We've all seen examples of it. A business which, though nothing special at first glance, has amazing customer loyalty in the community and a larger market share than makes sense in the area. How exactly does the business gain this type of reputation and loyalty? Even more important, how is that part of the business valued in an appraisal? Goodwill can often have a great deal of benefit and monetary value but is a complex topic. Here's a quick look at how the process works.
How is goodwill calculated in a business valuation?
Unlike your company's material assets, which is considered a tangible asset, goodwill is an intangible asset. It can not be calculated outside of a full business valuation. But exactly how is it calculated? The most basic calculation takes the fair market value of a company's assets and liabilities, and then deducts the amount from the sale price of the business. The remaining amount represents the company's goodwill.
However, it's not as simple as adding up columns in a ledger. How do you calculate fair market value for your company's assets and liabilities? How can you be sure that the figure you have calculated is actually accurate? Will it stand up to strong scrutiny if your business ends up dealing with insurance, legal or financial woes?
But where does goodwill come from and how can you determine whether your company has acquired it? It can come from a wide range of aspects of your company. Are you top in your industry and well known for developing innovative new techniques, products or services? Perhaps your industry is entering a boom and the anticipated future income is increasing its value beyond what it would normally sell for. This is yet another example of goodwill.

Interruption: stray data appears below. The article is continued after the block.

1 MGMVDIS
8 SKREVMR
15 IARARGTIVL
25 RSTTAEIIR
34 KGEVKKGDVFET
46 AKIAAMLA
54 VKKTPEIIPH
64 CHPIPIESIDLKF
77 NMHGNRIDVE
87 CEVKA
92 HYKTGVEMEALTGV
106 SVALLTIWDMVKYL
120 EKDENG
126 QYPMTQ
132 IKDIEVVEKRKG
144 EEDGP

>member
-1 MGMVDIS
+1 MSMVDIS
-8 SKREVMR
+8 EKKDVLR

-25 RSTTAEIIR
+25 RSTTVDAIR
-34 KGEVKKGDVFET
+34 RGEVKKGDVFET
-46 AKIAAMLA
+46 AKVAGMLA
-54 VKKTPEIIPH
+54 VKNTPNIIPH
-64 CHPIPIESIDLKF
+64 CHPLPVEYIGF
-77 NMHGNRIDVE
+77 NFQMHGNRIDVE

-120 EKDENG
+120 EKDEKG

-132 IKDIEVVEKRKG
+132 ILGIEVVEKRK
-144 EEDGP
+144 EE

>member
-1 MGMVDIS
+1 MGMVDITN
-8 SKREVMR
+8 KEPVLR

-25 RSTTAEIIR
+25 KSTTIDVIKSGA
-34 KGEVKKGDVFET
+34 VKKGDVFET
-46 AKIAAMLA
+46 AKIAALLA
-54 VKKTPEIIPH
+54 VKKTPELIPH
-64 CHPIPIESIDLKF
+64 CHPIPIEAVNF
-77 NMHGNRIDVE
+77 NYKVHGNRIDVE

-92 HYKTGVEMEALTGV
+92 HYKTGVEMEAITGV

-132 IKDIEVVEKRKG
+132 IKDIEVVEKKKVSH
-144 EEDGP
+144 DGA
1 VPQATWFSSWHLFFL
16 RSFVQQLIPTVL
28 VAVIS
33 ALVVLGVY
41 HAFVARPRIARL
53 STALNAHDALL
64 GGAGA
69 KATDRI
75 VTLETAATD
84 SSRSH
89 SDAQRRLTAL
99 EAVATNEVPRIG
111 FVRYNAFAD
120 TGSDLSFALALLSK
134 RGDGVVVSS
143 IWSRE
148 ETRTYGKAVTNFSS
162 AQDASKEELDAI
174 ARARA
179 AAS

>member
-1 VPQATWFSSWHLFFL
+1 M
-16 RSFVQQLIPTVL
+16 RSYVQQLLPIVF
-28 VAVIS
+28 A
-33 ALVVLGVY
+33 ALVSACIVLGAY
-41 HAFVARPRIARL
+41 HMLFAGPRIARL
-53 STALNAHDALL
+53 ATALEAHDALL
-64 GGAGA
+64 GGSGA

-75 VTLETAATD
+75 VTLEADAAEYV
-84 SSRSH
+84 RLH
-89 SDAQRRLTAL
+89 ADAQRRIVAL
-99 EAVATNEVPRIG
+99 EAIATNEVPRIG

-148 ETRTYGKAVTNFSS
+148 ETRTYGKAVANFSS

What about strong community ties? A company that has spent many years or even decades in the community, building a name and a strong customer following, may have additional value for those reasons. Even better, it's quite often value that a new owner may be able to leverage to their advantage. This is especially true when the previous owner helps pave the way with the community or industry.
Calculating all these potential sources can be difficult, especially if you're considering selling or buying a business. Justifying the amount to be paid for goodwill is equally difficult. What is fair market value for your company's assets? When you have a company that has generated significant goodwill in your industry or region, it can be hard to determine the value of that reputation. Fortunately, you don't have to. A certified business appraiser has the training and experience to create a valuation report that reflects the value of all your company's assets, tangible and intangible.
When a certified business valuation specialist prepares a valuation report, that individual has the knowledge of how to best determine the company's overall value and then calculate the goodwill by separating out the fair market value of the assets and liabilities. But in addition to simple cash value, they will also consider the market conditions, the industry as a whole and any other aspects that may impact the company's value.
Once this process is complete, they'll present the results in a report for your consideration. Once all parties agree that everything has been included in the process, the final value and the value of the goodwill is settled. From that point, it's up to you to decide what to do and with a certified appraiser's report, you'll be able to negotiate from a position of strength.